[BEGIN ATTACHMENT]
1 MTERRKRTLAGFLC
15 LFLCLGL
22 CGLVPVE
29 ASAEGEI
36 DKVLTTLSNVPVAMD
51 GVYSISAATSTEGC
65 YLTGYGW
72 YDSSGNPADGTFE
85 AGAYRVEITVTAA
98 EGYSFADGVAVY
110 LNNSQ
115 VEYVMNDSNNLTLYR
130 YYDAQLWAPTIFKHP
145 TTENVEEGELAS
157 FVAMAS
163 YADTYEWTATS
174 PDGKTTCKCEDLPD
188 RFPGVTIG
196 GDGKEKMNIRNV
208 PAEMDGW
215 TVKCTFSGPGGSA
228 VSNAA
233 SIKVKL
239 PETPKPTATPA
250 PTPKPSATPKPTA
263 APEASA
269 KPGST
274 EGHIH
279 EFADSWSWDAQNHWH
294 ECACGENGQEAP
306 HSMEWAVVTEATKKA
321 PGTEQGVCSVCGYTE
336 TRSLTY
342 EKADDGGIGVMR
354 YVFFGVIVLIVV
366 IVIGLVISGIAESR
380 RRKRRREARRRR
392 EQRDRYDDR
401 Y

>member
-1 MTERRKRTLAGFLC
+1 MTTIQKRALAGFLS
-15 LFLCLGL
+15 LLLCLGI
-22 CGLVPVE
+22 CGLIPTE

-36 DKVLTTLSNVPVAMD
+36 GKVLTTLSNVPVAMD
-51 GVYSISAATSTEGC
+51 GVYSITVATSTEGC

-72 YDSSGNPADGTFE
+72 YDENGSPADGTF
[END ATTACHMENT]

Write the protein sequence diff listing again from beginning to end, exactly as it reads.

1 MTERRKRTLAGFLC
15 LFLCLGL
22 CGLVPVE
29 ASAEGEI
36 DKVLTTLSNVPVAMD
51 GVYSISAATSTEGC
65 YLTGYGW
72 YDSSGNPADGTFE
85 AGAYRVEITVTAA
98 EGYSFADGVAVY
110 LNNSQ
115 VEYVMNDSNNLTLYR
130 YYDAQLWAPTIFKHP
145 TTENVEEGELAS
157 FVAMAS
163 YADTYEWTATS
174 PDGKTTCKCEDLPD
188 RFPGVTIG
196 GDGKEKMNIRNV
208 PAEMDGW
215 TVKCTFSGPGGSA
228 VSNAA
233 SIKVKL
239 PETPKPTATPA
250 PTPKPSATPKPTA
263 APEASA
269 KPGST
274 EGHIH
279 EFADSWSWDAQNHWH
294 ECACGENGQEAP
306 HSMEWAVVTEATKKA
321 PGTEQGVCSVCGYTE
336 TRSLTY
342 EKADDGGIGVMR
354 YVFFGVIVLIVV
366 IVIGLVISGIAESR
380 RRKRRREARRRR
392 EQRDRYDDR
401 Y

>member
-1 MTERRKRTLAGFLC
+1 MTTIQKRALAGFLS
-15 LFLCLGL
+15 LLLCLGI
-22 CGLVPVE
+22 CGLIPTE

-36 DKVLTTLSNVPVAMD
+36 GKVLTTLSNVPVAMD
-51 GVYSISAATSTEGC
+51 GVYSITVATSTEGC

-72 YDSSGNPADGTFE
+72 YDENGSPADGTF